48: Lost Cause

48: Lost Cause

From Chicken Soup for the Soul: Campus Chronicles

Lost Cause

The rate at which a person can mature is directly proportional to the embarrassment he can tolerate.

~Douglas Engelbart

It all started so innocently. During my last year of grad school at the University of Wisconsin, an instructor I ardently admired, Professor Gooden, asked me to apply for an administrative position with the renowned Professor Smithson. But I told her I couldn’t handle a full-time job in addition to my classes.

She explained that I shouldn’t worry, because I was a woman, and Smithson always hired men. I couldn’t see the point, but Gooden insisted I would gain valuable experience by using the interview as practice since I would be job-hunting when the school term ended. I reluctantly agreed.

On the day of the interview I learned I was the first candidate to be interviewed and therefore needed to make a strong impression on the professor. I certainly fulfilled that requirement.

I arrived with my combination book bag/purse, stuffed but organized, including cough lozenges and a small packet of tissues. I had recently been knocked out by a nasty cold and still had trouble with occasional symptoms, but I was ready.

Professor Smithson asked me to sit down in the only chair in the room. It was deeply cushioned and featured such a backward cant that it was impossible to sit upright, much less gracefully. I had to wrap my legs around the modular base to keep from sinking out of eye contact with Smithson, all the while keeping my skirt in the appropriate position. I usually wore pants, so the skirt was, as it turned out, an ill-fated nod to the seriousness of a job interview.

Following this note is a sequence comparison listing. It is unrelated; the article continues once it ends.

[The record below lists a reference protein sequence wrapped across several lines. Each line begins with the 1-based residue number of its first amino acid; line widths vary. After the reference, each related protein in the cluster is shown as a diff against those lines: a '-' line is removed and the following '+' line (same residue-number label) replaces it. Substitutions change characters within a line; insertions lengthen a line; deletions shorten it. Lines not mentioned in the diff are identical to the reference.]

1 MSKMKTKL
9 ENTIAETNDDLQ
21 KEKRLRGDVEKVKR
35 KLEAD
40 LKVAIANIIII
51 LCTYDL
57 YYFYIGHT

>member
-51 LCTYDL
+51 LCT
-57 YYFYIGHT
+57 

As the professor droned on about the job duties, I realized my grip on the chair was slipping and my skirt had bunched itself up much too far. I fumbled hastily with the fabric, trying to right the situation while at the same time keeping balance.

My nervousness must have triggered my latent cold symptoms because I started coughing. No problem; I reached for the cough lozenges in my book bag. Unfortunately, because of my awkward position, I knocked the bag on the floor and the entire contents skittered across the room.

As my nervousness rapidly accelerated, my cough became so pronounced that I began gagging. I tried not to panic, but had to find water immediately. Professor Smithson was oblivious to my predicament and asked me to kindly pick up my things while I pantomimed that I would be back in a short time. At least that was my intention; who knows what he thought my hand gestures meant.

It’s not easy to find water quickly in an unfamiliar building, but I located a bathroom and hastily slurped water until my throat settled down. It was the men’s room, but no one else was there. The only hitch was that there was no mirror so while I could dab my eyes and nose, I couldn’t see my make-up. Only later was it apparent that black mascara and eyeliner had drifted south. Fortunately, since I used make-up lightly, it looked more sloppy than Goth-gone-wrong.